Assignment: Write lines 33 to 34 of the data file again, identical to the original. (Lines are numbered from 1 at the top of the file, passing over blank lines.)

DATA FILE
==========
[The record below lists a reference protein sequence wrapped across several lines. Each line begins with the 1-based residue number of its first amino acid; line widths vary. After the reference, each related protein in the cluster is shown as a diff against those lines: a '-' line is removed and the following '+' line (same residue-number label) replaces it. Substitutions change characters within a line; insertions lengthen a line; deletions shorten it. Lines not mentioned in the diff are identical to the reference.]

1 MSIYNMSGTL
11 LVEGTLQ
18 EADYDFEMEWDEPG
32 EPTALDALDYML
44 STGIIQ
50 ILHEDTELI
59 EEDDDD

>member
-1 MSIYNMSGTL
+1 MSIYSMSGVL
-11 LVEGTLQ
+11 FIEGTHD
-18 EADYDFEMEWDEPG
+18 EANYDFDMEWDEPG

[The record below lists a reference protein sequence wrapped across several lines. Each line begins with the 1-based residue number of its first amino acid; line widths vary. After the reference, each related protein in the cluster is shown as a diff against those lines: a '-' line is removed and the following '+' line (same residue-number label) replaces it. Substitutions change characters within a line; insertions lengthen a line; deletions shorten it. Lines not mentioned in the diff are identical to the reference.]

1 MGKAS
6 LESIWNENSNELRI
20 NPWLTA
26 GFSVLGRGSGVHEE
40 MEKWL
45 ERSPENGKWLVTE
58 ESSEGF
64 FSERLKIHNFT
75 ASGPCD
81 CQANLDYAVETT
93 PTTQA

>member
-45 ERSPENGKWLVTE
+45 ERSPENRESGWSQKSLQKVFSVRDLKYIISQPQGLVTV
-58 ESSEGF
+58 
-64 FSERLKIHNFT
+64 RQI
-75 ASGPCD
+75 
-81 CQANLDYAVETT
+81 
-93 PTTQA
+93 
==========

-64 FSERLKIHNFT
+64 RQI